The Sacred Antinous - Erotically-charged, Explicitly Illustrated, Queer-Themed Historical Fiction about Antinous and Hadrian
Sacred Texts
  ~000 Introduction
  ~001 Arrival at Caelian Hill
  ~002 Life at the Paedagogium
  ~003 Monsters and Heroes
  ~004 The Private Baths
  ~005 The Soaps of Cyprias
  ~006 The Treachery of Gryllus
  ~007 Assurances and Endurances
  ~008 The Demise of Trenus
  ~009 The Surprise Inspection
  ~010 Little Donkey
  ~011 Whispering Hope
  ~012 Epigrams for Antinous
  ~013 Books from Maltinus
  ~014 Little Signals
  ~015 Promotion
  ~016 Juvenalis IX
  ~017 A Frothy Idea
  ~018 Evening on the Riverbank
  ~019 Across the Leagues
  ~020 Unprecedented Access
  ~021 Winged Mercury
  ~022 Dinner Guest
  ~023 Causes of Nausea
  ~024 New Pupil
  ~025 Wax, Soap, and Wool
  ~026 Four Daughters
  ~027 Vitalis Atones
  ~028 Futures and Histories...
  ~029 The Triumph of Desire
  ~030 An Image of Antinous
  ~031 The Ride From Rome
  ~032 The Villa at Tibur
  ~033 The Ride To Rome
  ~034 Praeconina
  ~035 Foolish Carisius
  ~036 The Christian Texts
  ~037 Married Pleasures
  ~038 In Tibur, Alone
  ~039 The End of Corinthus
  ~040 Turning Tables
  ~041 A History & Fantasy...
  ~042 A Sad Collection
  ~043 Rafts in a Raging Sea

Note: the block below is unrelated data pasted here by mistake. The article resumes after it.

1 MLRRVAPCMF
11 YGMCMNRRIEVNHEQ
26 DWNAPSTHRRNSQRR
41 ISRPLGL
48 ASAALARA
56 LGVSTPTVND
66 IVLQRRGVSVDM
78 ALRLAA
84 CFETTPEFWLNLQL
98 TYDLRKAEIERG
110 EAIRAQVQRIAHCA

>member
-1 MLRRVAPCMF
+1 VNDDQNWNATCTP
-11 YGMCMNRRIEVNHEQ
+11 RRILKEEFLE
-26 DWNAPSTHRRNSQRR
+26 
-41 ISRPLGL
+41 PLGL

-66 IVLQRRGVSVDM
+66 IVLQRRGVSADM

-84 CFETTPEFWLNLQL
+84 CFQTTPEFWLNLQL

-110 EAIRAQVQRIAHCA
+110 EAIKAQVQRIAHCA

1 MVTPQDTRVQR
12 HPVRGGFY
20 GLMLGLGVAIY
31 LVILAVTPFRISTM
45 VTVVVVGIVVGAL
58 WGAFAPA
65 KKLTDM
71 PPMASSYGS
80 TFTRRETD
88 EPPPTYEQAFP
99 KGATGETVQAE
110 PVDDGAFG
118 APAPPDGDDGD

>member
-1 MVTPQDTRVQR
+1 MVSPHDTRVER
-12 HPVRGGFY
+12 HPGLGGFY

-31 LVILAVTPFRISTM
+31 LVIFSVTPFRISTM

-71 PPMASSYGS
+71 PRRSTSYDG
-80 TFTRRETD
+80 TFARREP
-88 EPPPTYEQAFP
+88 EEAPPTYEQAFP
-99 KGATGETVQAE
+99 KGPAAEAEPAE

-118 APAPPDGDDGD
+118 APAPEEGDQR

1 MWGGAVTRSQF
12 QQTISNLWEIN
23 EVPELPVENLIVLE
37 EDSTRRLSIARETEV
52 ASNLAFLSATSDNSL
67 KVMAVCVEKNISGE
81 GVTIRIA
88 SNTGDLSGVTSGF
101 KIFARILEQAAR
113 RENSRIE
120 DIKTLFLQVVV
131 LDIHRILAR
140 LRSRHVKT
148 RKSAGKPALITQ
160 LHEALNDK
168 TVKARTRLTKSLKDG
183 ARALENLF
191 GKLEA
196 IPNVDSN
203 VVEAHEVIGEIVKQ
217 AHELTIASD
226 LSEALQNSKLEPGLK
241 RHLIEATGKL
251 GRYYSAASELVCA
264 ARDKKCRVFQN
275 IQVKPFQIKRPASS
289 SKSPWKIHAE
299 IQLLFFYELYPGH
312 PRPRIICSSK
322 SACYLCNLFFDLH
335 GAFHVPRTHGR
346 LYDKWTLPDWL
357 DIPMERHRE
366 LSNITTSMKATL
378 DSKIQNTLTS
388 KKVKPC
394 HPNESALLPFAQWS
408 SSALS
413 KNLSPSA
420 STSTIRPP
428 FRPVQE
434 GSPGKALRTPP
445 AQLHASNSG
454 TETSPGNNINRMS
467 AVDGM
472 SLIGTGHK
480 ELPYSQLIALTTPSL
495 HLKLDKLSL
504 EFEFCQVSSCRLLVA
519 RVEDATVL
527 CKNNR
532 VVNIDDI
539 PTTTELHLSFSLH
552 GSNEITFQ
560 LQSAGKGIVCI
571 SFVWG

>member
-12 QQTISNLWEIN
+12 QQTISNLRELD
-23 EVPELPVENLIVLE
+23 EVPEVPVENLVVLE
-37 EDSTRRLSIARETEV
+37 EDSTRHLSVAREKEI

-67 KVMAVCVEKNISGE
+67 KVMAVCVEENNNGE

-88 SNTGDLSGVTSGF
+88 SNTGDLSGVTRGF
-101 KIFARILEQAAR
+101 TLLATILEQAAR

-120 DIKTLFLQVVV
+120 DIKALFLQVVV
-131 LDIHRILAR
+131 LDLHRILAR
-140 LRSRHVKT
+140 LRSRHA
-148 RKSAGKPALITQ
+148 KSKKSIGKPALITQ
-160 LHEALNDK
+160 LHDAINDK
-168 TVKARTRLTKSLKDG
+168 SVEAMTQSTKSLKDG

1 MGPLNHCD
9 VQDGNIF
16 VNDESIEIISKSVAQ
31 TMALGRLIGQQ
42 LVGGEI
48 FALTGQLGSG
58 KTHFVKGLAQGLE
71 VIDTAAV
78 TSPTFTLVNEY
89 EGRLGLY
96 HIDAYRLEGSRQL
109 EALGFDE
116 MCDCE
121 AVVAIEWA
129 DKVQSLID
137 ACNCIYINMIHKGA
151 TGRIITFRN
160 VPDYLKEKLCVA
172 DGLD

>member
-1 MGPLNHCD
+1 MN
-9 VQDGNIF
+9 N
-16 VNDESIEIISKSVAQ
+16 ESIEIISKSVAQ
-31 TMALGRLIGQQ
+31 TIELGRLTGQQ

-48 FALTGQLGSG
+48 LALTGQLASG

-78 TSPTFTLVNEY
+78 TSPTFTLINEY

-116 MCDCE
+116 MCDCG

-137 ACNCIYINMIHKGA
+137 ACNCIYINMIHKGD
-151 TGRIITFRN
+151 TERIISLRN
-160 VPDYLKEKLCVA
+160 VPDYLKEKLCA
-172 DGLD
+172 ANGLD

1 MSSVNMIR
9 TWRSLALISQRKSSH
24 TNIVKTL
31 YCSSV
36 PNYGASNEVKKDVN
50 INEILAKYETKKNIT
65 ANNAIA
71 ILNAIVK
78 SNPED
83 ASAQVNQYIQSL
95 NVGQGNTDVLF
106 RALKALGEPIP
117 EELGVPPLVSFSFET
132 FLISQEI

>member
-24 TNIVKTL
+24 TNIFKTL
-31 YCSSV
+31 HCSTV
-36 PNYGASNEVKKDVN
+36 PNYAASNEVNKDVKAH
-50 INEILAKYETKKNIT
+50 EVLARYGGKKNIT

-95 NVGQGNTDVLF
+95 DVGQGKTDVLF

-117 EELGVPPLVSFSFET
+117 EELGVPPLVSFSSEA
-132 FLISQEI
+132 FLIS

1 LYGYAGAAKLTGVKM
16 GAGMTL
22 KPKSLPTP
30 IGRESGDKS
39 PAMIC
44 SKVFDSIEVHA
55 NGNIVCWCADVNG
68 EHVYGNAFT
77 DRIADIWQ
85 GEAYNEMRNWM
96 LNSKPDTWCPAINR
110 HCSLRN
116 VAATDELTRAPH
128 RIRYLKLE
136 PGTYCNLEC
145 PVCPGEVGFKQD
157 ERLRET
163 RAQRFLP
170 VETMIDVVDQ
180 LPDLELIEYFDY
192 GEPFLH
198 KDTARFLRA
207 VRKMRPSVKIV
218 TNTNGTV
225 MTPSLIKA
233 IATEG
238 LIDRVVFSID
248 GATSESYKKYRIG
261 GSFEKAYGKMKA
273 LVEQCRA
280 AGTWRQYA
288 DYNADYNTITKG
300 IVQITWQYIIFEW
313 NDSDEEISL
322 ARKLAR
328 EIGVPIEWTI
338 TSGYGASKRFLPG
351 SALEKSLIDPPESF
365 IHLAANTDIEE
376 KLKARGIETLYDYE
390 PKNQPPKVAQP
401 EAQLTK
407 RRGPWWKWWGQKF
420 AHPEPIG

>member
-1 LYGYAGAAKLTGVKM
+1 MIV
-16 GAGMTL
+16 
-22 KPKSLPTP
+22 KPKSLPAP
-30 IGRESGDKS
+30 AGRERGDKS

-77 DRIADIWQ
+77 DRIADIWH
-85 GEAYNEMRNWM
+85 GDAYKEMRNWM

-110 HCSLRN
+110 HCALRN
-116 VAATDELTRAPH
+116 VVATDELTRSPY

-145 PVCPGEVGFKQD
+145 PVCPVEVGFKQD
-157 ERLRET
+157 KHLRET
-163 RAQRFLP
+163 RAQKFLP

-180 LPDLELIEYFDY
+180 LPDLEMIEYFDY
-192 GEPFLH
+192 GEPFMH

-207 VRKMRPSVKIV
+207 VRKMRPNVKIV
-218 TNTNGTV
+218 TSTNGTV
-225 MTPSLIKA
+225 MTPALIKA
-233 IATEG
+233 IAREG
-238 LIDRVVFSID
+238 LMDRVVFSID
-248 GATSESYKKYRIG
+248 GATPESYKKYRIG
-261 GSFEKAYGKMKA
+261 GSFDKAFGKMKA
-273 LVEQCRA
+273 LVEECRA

~044 Rome, Home and History
  ~045 A Caravan of Monologue
  ~046 On Favorinus
  ~047 The Flesh of a Metaphor
  ~048 Disquieting Thoughts
  ~049 Purple Reign
  ~050 The Heart of Numidia
  ~051 Stables of the Palatine
  ~052 Hadrian's Deprivation
  ~053 Transcripts and Categories
  ~054 In the Wake of a Paradox
  ~055 Father of the Country
  ~056 The First Night with Hadrian
  ~057 A Place in the World
  ~058 Hard Resolution
  ~059 Announcements...
  ~060 Keeping Company
  ~061 The Stallions' Ride
  ~062 The Tour Begins
  ~063 On the Isthmus
  ~064 On Grief
  ~065 The Eleusian Mysteries
  ~066 A Playful Wager
  ~067 The Delights of Athens
  ~068 On Receiving
  ~069 Epistle Coming Soon
  ~070 Epistle Coming Soon
  ~071 Epistle Coming Soon
  ~072 Epistle Coming Soon
  ~073 Epistle Coming Soon
  ~074 Epistle Coming Soon
  ~075 Epistle Coming Soon
  ~076 Epistle Coming Soon
  ~077 Epistle Coming Soon
  ~078 Epistle Coming Soon
  ~079 Epistle Coming Soon
  ~080 Epistle Coming Soon
  ~081 Epistle Coming Soon
  ~082 Epistle Coming Soon
  ~083 Epistle Coming Soon
  ~084 Epistle Coming Soon
  ~085 Epistle Coming Soon
  ~086 Epistle Coming Soon
  ~087 Epistle Coming Soon
  ~088 Epistle Coming Soon
  ~089 Epistle Coming Soon
  ~090 Epistle Coming Soon
  ~091 Epistle Coming Soon
  ~092 Epistle Coming Soon
  ~093 Epistle Coming Soon
  ~094 Epistle Coming Soon
  ~095 Epistle Coming Soon
  ~096 Epistle Coming Soon
  ~097 Epistle Coming Soon
  ~098 Epistle Coming Soon
  ~099 Epistle Coming Soon
  ~100 Epistle Coming Soon
  ~101 Epistle Coming Soon
  ~102 Epistle Coming Soon
  ~103 Epistle Coming Soon
  ~104 Epistle Coming Soon
  ~105 Epistle Coming Soon
  ~106 Epistle Coming Soon
  ~107 Epistle Coming Soon
  ~108 Epistle Coming Soon
  ~109 Epistle Coming Soon
  ~110 Epistle Coming Soon
Phallic Amulets

Married Pleasures


Well, my friend, it is done. Anaxamenos is married. It happened at the home of Maltinus, upon the Oppian hill, attended by a great many guests who were, like myself and Anaxamenos, former students of the beloved tutor.